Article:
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Vertical partitioning of nitrogen-loss processes across the oxic-anoxic interface of an oceanic oxygen minimum zone

Abstract.

"We investigated anammox, denitrification and dissimilatory reduction of nitrite to ammonium (DNRA) activity in the Eastern Tropical South Pacific oxygen minimum zone (OMZ) off northern Chile, at high‐depth resolution through the oxycline into the anoxic OMZ core. This was accompanied by high‐resolution nutrient and oxygen profiles to link changes in nitrogen transformation rates to physicochemical characteristics of the water column. Denitrification was detected at most depths, but anammox was the most active N2‐producing process, while DNRA was not detectable. [...]"

Source: Environmental Microbiology
Authors: Loreto De Brabandere et al.
DOI: 10.1111/1462-2920.12255

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Biomarker evidence for the occurrence of anaerobic ammonium oxidation in the eastern Mediterranean Sea during Quaternary and Pliocene sapropel formati

Abstract.

"The eastern Mediterranean Sea sedimentary record is characterised by intervals of organic rich sediment (sapropels), indicating periods of severe anoxia triggered by astronomical forcing. It has been hypothesized that nitrogen fixation was crucial in injecting the Mediterranean Sea with bioavailable nitrogen (N) during sapropel events. However, the evolution of the N biogeochemical cycle of sapropels is poorly understood. For example, the role of the complementary removal reaction, anaerobic ammonium oxidation (anammox), has not been investigated because the traditional lipid biomarkers for anammox, ladderane fatty acids, are not stable over long periods in the sedimentary record. [...]

Source: Biogeosciences
Authors: Darci Rush et al.
DOI: 10.5194/bg-2019-27

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Unexpectedly high diversity of anammox bacteria detected in deep-sea surface sediments of the South China Sea

Abstract.

"Ca. Scalindua is an exclusive genus of anammox bacteria known to exhibit low diversity found in deep-sea ecosystems. In this study, the community composition of anammox bacteria in surface sediments of the South China Sea (SCS) was analyzed using high-throughput sequencing techniques. Results indicated that the dominant OTUs were related to three different genera of anammox bacteria, identified as Ca. Scalindua (87.29%), Ca. Brocadia (10.27%) and Ca. Kuenenia (2.44%), in order of decreasing abundance. [...]"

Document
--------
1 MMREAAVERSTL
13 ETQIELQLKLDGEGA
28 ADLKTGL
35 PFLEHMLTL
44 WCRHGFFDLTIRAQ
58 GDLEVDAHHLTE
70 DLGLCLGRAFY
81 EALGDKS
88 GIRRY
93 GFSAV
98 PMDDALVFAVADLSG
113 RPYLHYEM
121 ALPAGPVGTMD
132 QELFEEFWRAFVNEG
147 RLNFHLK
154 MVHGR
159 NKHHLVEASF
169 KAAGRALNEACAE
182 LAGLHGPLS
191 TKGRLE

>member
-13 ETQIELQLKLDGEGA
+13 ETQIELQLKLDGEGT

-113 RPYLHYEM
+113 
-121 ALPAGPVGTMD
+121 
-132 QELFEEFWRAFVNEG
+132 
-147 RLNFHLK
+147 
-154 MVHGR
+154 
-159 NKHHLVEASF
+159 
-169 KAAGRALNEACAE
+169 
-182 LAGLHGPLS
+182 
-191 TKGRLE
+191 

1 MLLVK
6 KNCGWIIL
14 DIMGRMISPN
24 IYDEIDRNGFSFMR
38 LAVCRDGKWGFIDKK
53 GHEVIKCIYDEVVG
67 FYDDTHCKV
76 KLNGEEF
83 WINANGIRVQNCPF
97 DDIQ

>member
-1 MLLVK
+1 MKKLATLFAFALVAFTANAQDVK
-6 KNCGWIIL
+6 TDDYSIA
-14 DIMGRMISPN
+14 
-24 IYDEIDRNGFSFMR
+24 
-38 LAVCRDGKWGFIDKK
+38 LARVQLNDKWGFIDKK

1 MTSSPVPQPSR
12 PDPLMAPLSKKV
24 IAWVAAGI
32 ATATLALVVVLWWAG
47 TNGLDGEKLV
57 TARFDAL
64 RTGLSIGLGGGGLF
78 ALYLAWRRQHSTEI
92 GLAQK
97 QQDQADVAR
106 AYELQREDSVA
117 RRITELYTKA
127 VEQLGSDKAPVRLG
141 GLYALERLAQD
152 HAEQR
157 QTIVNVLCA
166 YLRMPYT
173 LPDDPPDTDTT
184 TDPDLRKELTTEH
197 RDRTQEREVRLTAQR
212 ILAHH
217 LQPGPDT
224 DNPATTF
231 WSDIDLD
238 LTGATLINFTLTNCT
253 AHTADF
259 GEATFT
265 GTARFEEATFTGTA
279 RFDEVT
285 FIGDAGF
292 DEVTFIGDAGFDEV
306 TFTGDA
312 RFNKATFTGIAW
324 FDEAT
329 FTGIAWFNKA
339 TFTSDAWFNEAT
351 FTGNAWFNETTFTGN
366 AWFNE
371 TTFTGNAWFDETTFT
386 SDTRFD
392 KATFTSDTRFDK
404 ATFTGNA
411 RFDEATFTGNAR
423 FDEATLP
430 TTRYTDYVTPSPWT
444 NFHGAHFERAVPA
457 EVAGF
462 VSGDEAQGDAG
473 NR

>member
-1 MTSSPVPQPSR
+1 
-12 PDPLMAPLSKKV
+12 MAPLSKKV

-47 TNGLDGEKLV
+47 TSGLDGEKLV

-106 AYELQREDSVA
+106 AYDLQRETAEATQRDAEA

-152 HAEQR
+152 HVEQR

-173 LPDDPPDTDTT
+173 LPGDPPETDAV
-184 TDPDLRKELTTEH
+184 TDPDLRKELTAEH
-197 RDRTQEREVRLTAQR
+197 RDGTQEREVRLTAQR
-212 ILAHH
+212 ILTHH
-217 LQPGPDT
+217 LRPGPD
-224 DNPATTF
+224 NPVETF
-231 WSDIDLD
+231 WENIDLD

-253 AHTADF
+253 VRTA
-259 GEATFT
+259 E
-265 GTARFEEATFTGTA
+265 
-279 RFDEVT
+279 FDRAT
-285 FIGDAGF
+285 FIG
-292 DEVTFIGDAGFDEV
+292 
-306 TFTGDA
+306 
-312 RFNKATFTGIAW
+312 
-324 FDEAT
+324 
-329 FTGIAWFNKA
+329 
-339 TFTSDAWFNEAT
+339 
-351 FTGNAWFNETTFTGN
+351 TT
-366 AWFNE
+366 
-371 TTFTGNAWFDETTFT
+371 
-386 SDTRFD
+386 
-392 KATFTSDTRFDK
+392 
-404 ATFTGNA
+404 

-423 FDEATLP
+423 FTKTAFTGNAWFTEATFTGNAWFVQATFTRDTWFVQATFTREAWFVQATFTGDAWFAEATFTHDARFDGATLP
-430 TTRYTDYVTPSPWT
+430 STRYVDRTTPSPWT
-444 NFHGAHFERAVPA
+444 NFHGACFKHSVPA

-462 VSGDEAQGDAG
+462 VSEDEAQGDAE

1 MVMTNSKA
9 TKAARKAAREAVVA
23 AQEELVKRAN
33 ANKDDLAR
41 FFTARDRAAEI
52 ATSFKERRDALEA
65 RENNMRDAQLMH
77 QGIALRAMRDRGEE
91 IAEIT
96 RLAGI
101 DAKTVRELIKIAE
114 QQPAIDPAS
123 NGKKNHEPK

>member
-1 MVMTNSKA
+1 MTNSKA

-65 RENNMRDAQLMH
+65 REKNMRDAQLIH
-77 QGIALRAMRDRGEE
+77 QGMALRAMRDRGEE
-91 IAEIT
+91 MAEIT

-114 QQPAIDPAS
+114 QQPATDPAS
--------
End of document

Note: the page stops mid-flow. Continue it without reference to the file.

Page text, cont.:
Source: FEMS Microbiology Ecology
Authors: Jiapeng Wu et al.
DOI: 10.1093/femsec/fiz013

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High denitrification and anaerobic ammonium oxidation contributes to net nitrogen loss in a seagrass ecosystem in the central Red Sea

Abstract.

"Nitrogen loads in coastal areas have increased dramatically, with detrimental consequences for coastal ecosystems. Shallow sediments and seagrass meadows are hotspots for denitrification, favoring N loss. However, atmospheric dinitrogen (N2) fixation has been reported to support seagrass growth. Therefore, the role of coastal marine systems dominated by seagrasses in the net N2 flux remains unclear. Here, we measured denitrification, anaerobic ammonium oxidation (anammox), and N2 fixation in a tropical seagrass (Enhalus acoroides) meadow and the adjacent bare sediment in a coastal lagoon in the central Red Sea. [...]"

Source: Biogeosciences
Authors: Neus Garcias-Bonet et al.
DOI: 10.5194/bg-15-7333-2018

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Single cell genomic and transcriptomic evidence for the use of alternative nitrogen substrates by anammox bacteria

Abstract.

"Anaerobic ammonium oxidation (anammox) contributes substantially to ocean nitrogen loss, particularly in anoxic marine zones (AMZs). Ammonium is scarce in AMZs, raising the hypothesis that organic nitrogen compounds may be ammonium sources for anammox. Biochemical measurements suggest that the organic compounds urea and cyanate can support anammox in AMZs. [...]"

Source: The ISME Journal
Authors: Sangita Ganesh et al.
DOI: 10.1038/s41396-018-0223-9